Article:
Interview with Daina Robins, director of THE GLASS MENAGERIE

The Hope College Theatre Department opened our first mainstage production of 2018, “The Glass Menagerie”, this past weekend! The Glass Menagerie by Tennessee Williams tells the story of the Wingfield family. Recalled through the eyes of Tom, the memory play shares the story of his mother, Amanda, and his sister, Laura. As a young girl, Amanda was a fêted debutante with a life of comfort and admiration. Amanda now worries especially about the future of her daughter. As an extremely shy 23-year-old, Laura has yet to find a suitor. Instead, she spends most of her time quietly arranging her glass animals. Tom is a writer who feels trapped in a dead-end warehouse job and dreams of a more adventurous life. As each escapes into a personal “glass menagerie” the play provides a glimpse into a family that is desperate to break free of the burdens of its past and present.
I had the opportunity to sit down with Daina Robins, the director of the production as well as the Chair of the Theatre Department, and ask her a few questions about the process.

Daina: I never really thought about directing it. Actually, Rich Perez, [associate professor of theatre at Hope] mentioned it, so I can give him credit for planting the idea. Frankly, it had to do with anticipating that he was going to be casting a large number of women in his production this semester. Partly, it was choosing something that I thought would give three undergraduate students a role that comes by once in your lifetime. Of course, this is the case with a lot of plays, but most of them are not as great [as “The Glass Menagerie”]. To have the experience working on such a classic play allows you to appreciate what a lyrical, musical, and tender writer that Williams is. I’ve seen productions of it, there are film productions of it, but working on it allows you to know it in a deeper way. I think a lot of undergraduate students don’t know the play, and a lot of the people in our audience haven’t seen it. And, we haven’t had Jean [Bahle, adjunct assistant professor of theatre at Hope and also playing the role of Amanda] act for us for a number of years…not since 2004, when we did a production of The Golden Ladder in the studio theatre. I’ve directed her a number of times, and I thought it would be a lovely role for her. The students really have a chance to learn from her, and I didn’t feel I was taking a role away from a female student because, between the student-directed productions and Rich’s devised piece, I felt there were enough opportunities for the women who were ready for it. So it’s a lot of balancing what you think the department wants and needs, what we can design, and it’s a beautiful play that again I don’t think many Hope students have seen.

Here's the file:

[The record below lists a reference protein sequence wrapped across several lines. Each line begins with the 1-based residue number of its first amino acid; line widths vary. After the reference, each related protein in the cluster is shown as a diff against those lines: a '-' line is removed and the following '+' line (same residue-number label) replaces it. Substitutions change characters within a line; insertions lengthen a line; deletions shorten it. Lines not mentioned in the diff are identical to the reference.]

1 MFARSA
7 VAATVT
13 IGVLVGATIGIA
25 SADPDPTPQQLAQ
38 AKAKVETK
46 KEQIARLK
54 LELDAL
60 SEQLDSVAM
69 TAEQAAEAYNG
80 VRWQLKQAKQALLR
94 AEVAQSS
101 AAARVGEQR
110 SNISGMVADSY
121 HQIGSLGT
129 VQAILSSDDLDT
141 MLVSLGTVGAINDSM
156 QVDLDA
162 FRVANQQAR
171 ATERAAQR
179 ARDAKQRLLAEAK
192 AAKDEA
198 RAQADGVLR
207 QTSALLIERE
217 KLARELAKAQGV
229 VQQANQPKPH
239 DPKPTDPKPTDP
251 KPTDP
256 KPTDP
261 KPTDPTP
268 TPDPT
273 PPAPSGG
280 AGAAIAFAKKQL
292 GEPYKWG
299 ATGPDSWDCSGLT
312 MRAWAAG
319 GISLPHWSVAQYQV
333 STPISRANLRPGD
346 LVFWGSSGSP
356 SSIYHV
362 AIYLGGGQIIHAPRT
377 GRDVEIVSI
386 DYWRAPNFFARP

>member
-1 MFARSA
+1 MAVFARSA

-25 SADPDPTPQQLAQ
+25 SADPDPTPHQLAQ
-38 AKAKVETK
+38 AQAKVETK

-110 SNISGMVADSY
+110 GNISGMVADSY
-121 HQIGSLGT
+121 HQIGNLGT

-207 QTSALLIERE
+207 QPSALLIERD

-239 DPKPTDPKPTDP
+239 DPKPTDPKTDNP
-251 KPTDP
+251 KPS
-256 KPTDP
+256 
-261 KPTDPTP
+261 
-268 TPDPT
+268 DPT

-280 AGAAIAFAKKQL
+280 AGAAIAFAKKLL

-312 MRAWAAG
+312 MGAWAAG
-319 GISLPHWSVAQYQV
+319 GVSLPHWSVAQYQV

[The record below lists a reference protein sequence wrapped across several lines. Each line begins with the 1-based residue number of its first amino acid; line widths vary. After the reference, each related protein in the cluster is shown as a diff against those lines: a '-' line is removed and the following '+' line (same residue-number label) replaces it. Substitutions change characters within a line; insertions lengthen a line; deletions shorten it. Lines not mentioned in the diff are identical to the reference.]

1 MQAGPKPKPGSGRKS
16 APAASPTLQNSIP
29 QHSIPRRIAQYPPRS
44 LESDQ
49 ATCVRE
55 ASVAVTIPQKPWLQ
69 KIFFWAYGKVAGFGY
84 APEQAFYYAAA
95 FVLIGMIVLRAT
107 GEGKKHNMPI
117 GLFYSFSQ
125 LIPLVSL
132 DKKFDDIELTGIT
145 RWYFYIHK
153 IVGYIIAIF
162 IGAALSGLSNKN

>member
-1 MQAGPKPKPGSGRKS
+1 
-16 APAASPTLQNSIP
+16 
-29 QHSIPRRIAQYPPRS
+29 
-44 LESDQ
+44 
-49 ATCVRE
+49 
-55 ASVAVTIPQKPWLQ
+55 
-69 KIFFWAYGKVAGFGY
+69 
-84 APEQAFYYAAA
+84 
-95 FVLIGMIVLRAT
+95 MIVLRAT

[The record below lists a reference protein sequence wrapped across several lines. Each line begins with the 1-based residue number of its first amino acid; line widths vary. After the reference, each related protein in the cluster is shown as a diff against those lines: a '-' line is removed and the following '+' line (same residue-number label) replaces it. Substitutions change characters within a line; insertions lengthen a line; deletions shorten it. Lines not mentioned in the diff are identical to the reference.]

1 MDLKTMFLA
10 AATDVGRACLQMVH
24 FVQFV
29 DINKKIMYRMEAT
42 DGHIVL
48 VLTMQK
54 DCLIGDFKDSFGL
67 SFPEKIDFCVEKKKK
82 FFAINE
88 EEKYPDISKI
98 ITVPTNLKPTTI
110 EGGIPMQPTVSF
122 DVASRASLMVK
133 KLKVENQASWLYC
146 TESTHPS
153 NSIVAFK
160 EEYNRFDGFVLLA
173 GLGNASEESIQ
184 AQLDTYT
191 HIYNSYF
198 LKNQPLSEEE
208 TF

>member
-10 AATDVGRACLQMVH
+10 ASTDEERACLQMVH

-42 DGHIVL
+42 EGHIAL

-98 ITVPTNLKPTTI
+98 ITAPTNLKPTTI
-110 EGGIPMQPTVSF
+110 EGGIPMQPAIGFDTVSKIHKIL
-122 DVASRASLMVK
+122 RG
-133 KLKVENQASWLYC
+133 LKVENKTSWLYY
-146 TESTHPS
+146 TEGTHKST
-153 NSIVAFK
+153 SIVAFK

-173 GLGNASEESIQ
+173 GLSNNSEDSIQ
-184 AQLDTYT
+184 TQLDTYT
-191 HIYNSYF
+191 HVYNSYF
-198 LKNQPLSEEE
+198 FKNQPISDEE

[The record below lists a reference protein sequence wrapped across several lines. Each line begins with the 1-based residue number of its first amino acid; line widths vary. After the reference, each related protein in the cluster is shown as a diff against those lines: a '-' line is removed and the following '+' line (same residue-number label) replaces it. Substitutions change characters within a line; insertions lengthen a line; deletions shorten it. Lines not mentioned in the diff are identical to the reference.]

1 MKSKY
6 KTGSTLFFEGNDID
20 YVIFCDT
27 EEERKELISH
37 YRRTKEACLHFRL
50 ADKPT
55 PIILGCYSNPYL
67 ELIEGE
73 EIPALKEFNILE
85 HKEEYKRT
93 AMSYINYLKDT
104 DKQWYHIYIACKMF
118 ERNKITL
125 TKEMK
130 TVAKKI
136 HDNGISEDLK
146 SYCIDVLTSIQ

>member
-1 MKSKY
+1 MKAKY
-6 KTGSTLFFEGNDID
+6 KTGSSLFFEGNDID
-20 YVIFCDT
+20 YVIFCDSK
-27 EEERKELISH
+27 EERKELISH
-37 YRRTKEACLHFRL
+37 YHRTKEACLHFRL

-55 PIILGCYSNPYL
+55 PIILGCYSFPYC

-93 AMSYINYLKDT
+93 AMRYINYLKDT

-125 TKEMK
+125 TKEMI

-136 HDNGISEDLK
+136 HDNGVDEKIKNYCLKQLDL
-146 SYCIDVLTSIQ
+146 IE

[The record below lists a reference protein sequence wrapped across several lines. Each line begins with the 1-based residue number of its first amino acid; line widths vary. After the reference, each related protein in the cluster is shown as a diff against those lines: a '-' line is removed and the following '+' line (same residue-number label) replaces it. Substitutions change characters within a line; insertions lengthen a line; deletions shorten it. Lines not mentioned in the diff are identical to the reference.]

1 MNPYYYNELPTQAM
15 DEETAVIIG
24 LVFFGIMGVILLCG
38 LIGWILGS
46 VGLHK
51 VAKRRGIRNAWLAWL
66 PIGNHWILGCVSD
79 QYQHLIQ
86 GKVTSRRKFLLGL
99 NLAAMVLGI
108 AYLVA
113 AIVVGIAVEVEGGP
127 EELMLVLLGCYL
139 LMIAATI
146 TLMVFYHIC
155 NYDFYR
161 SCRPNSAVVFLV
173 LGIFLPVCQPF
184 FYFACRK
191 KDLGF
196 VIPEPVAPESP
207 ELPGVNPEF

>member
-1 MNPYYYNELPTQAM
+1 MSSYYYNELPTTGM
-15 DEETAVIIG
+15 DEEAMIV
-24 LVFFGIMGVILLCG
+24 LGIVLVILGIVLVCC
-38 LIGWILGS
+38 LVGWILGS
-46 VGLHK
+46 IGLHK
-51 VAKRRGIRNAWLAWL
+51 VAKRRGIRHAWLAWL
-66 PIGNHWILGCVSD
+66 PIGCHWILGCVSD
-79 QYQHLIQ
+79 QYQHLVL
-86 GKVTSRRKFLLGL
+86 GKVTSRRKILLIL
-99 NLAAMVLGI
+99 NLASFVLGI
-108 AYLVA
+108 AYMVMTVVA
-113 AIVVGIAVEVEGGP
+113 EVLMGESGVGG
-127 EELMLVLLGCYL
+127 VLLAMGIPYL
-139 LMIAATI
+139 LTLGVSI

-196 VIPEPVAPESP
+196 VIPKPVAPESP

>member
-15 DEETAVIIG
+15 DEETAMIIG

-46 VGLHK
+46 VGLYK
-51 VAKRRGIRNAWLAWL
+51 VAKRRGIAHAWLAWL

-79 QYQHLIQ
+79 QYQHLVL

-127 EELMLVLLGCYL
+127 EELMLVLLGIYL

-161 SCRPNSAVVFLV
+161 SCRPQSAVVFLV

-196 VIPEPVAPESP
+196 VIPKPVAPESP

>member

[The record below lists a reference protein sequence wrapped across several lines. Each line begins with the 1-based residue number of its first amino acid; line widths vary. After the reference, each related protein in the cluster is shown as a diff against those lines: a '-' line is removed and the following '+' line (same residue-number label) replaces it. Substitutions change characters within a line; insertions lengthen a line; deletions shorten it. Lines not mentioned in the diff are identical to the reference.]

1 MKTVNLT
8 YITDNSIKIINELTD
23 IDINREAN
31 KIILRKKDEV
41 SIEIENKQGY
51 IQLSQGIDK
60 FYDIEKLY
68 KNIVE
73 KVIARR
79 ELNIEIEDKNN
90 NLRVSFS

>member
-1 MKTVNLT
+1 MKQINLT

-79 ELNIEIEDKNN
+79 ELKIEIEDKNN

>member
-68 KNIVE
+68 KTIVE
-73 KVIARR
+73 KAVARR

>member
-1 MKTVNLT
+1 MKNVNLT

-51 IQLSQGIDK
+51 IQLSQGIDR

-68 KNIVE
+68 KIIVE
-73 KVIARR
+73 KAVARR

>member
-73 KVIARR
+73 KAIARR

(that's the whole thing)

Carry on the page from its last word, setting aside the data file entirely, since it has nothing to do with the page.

Daina: Well, I joke that I’m Jean’s evil twin sister. I met Jean when I first came to Grand Rapids, before I even got the job at Hope. She is such a kind, gentle person, and I’m not [laughs]. But we’ve always kind of really gotten along, and I think we appreciate each other and recognize some kind of simpatico both personality wise and artistically. She’s incredibly easy to direct, because she’s such an open, generous actor. She is used to working with people who are learning, and she’s ahead of the game. She’s a wonderful actor, and she raises the play for everyone else, and she does it in this generous way, you never feel like she’s impatient with others. She’s a sensitive, insightful, and incredibly humble person.

Jean Bahle, playing Amanda Wingfield in THE GLASS MENAGERIE